Natural gas sweetening is the process whereby hydrogen sulfide (H2S) and carbon dioxide (CO2) are removed from the natural gas. Both H2S and CO2 promote corrosion through the formation of acids in the presence of water and can cause stress cracking in the pipelines. 

To sweeten the natural gas, H2S, along with CO2, is reduced or removed in a contactor using an amine scrubbing process. Natural gas containing a higher concentration of H2S flows through a contactor where the amine solution absorbs the sulfur compounds from the natural gas. “Sweet” natural gas, containing low levels of H2S, exits the contactor.

Accurate measurement of the concentrations of both H2S and CO2 in the sweetening process is necessary, both at the inlet and outlet of the amine contactor.  These measurements ensure both impurities are below the tariff or contract limit prior to the natural gas being transported in a pipeline and optimizes the sweetening processes.

We provide a range of reliable, accurate solutions for natural gas sweetening applications. These provide rapid-response, low-level, interference-free detection of H2S with no requirement for a scrubber to detect low concentrations of H2S or CO2. We also offer the ability to measure H2S, carbonyl sulfide and methyl mercaptan in a single analyzer.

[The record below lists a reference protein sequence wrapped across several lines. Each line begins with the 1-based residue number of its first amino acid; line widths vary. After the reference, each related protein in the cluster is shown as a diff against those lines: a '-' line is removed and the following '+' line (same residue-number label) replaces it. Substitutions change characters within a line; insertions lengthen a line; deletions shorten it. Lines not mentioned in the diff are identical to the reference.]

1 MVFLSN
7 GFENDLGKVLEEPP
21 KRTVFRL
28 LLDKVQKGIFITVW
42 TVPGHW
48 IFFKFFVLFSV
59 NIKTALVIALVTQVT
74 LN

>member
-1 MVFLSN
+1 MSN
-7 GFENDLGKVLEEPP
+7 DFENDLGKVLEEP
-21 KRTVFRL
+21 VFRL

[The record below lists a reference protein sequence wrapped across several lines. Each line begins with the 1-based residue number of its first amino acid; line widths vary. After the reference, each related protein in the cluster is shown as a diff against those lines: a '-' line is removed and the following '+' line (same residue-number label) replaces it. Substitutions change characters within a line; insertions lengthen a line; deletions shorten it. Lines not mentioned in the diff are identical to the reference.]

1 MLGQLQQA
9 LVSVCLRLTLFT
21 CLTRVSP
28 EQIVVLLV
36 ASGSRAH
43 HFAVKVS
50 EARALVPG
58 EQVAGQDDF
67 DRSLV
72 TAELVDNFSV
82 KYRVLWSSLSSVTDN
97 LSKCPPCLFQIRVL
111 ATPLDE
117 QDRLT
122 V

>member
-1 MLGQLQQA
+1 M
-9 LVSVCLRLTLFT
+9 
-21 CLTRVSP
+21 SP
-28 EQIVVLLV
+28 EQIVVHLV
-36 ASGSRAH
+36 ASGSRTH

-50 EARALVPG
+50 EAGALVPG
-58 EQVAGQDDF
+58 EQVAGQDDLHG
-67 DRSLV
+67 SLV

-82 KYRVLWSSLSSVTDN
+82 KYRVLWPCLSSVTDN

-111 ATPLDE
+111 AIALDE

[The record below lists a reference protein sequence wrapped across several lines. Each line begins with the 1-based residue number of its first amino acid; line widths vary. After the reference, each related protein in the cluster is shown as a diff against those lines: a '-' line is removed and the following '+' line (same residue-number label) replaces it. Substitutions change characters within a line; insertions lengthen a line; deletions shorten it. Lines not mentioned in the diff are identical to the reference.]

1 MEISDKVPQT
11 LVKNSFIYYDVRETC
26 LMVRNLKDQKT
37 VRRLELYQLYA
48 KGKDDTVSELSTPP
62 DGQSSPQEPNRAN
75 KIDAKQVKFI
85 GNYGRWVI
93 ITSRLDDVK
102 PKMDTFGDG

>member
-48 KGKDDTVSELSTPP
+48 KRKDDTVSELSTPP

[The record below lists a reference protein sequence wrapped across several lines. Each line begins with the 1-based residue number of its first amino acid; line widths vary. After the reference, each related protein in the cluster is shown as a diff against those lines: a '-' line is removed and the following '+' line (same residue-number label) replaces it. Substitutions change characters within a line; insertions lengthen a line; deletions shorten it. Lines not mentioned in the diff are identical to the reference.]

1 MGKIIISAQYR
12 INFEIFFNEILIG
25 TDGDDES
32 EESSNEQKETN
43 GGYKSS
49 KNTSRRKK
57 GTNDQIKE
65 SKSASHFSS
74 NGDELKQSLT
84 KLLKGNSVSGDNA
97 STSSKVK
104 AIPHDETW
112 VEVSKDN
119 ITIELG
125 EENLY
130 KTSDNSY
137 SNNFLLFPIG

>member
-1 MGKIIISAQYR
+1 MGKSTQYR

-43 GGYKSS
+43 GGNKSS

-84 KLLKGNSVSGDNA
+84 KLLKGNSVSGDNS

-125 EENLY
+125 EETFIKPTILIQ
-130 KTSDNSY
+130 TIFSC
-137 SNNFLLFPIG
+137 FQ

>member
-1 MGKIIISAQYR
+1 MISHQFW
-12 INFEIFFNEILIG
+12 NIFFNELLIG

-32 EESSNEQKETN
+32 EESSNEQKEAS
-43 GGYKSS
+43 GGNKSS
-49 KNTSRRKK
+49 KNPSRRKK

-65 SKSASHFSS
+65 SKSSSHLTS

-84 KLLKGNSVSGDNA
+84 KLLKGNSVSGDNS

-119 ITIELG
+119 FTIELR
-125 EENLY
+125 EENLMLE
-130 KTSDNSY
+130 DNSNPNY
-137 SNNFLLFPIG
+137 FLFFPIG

• Application +

    Amine Contactor Efficiency

    Amine and glycol remove water vapor and acid gases from natural gas. Accurate measurements support the efficiency of this process, delivering better quality and higher yields.

    Recommended products:  5100HD, 5100, 931, 932, 933

    Custody Transfer

    At the custody transfer location, natural gas is sold from one party to another, and is a measurement point on the network.  The quality of the natural gas is contractually defined at the custody transfer point, including limits on moisture and hydrogen sulfide content in the gas, threshold for hydrocarbon dew point temperature, required heating value of the gas, and expected gas composition.   

    Recommended products: 5100HD, 933

    Rich Amine/Amine Regeneration

    When the amine solution has absorbed all the acid gases during sweetening, it is referred to as rich amine. The amine solution is usually regenerated by heating the solution to remove the sulfur compounds. Monitoring this solution before and after regeneration optimizes the efficiency of the regeneration process. 

    Recommended products: IPS-4

    Transmission Pipelines

    Natural gas is transported along the value chain from processing to end users via a vast network of pipelines.  To ensure the integrity of the mechanical infrastructure and meet contract or tariff limits, accurate measurements of H2S and CO2 are required.

    Recommended products: 5100HD, 5100, 931, 932, 933